The government have made changes the current roadworthiness directive, which will affect MOT testing and procedures for vehicles across the U.K, arguably making them tougher.

Roads Minister Jesse Norman, announced the decision of the changes earlier this year and said:

"We have some of the safest roads in the world, and are always looking at ways of making them safer. Although modern cars are better built and safer than when the MOT test was last changed 50 years ago, there has been a clear public concern that any further changes don't put people's lives at risk."

The changes came in to effect on 20 May and enhancements have been made to the current Driving and Vehicle Standards Agency (DVSA) regulations in an attempt to tackle emissions by tightening the rules. Diesel powered vehicles will be the most affected by the changes, thus around half of the U. K’s motorists. MOT testers have been advised to check diesel particulate filters (DPF) – a component designed to reduce pollution levels. Those that have been tampered with or removed, or vehicles emitting any colour of smoke will face an instant fail.

Defect Categorisations

The new test categorises defects and faults of vehicles under three categories, which rank issues as dangerous, major or minor, rather than the previous ‘pass or fail’ system.

In the event of a fault being deemed as dangerous or major vehicles will instantly fail the test, whilst a minor fault will be recorded on the MOT certificate and online MOT record, just as advisories are now.

Category

Action required/ impact of defect

MOT Result

Pass

Minimum legal standard of the vehicle has been met and no further action is required.

Pass

Advisory

Describes a defect that despite passing, could become more serious in the future and must be monitored and repaired if necessary.

Pass

Minor

Issues posing no substantial risk on the safety of the vehicle and other road users, impact on the environment and other minor defects which fail to act in accordance with the new rules laid out by the DVSA.

Pass

Major

Faults that have the potential to affect the safety of the vehicle and other road users, have an impact on the environment and more significant defects of the vehicle which fail to act in accordance with the new roadworthiness directive.

Fail

Dangerous

Defects which are probable to cause an immediate and unavoidable risk to road users and/or have an impact on the environment.

Fail


The new design of the MOT test certificate will clearly list any defects, and ensure they are easy to understand.

Additional Parts

MOT testers now also have to check several additional components - these are:

Steering

  • ‘Fly by wire’ steering systems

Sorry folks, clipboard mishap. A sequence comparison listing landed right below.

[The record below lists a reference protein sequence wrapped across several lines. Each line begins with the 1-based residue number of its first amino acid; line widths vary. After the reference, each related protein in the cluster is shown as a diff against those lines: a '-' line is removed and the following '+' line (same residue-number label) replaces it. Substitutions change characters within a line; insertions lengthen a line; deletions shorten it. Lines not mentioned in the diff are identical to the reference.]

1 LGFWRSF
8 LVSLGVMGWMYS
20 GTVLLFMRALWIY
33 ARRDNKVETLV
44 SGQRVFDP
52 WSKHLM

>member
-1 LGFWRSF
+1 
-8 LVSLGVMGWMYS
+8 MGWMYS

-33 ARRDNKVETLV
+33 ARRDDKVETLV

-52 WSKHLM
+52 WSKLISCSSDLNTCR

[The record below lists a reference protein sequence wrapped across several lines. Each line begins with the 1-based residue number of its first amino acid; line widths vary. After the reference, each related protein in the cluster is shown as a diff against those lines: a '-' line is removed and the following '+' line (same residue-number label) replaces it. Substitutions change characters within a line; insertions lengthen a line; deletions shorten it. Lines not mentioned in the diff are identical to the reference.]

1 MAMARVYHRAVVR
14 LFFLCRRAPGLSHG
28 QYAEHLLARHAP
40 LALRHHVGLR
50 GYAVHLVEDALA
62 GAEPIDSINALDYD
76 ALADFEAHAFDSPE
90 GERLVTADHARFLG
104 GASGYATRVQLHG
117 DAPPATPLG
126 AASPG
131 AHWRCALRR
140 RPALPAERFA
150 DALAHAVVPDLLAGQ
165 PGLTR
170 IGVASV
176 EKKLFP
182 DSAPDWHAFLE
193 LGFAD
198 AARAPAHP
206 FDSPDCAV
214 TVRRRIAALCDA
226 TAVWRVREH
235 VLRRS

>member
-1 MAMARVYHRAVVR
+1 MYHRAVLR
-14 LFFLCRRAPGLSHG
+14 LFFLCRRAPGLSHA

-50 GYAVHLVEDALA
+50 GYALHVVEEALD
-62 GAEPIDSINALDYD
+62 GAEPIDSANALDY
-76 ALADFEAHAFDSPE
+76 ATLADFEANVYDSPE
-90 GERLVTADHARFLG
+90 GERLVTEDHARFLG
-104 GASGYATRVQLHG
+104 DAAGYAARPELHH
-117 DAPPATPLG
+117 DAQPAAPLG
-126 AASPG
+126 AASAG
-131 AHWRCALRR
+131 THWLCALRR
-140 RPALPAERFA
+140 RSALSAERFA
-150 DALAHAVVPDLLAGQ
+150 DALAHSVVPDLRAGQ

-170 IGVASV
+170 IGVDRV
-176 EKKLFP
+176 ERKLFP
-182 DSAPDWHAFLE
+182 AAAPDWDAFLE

• Steering gear casing

Brakes

  • If brake fluid has been contaminated
  • Brake pad warning lights and if brake pads or discs are missing
  • Endurance braking system (applies to larger vehicles only)

Lamps

  • Front fog lamps (fitted to vehicles first used from 1st March 2018) 
  • Daytime running lamps (fitted as original equipment on or after 1st March 2018)
  • Reversing lamps (fitted to vehicles first used from 1st September 2009) 
  • Headlight washers on vehicles first used from 1 September 2009 (if they have them)
    Other equipment
  • Noise suppression systems (i.e. exhaust silencers and under-bonnet deadening material) 
  • Anti-theft device
  • Underinflated tyres
  • Fluid leaks causing an environmental risk

MOT Exemptions

In the past, cars and motorcycles that were produced before 1960, or more commonly referred to as "classic cars" were exempt from needing a MOT. However, with the new changes now in place, all cars that are older than 40 years, will no longer be required to take a statutory MOT test. Goods vehicles powered by electric and tractors are also exempt from needing a MOT.

Of course, if motorists feel as though their car is unsafe to drive, it is advised that they take their car in for a MOT, as despite MOTs not being compulsory for certain vehicles, they are still responsible for ensuring the roadworthiness of their vehicle as well as making sure it poses zero threats to other road users and/or the environment.

Despite the changes, the maximum charge that MOT centres can impose will remain the same. Further information regarding the changes can be found here, alternatively, your MOT centre will be able to answer any questions you may have.

A vehicle without a valid MOT can result in a fine of up to £1,000.

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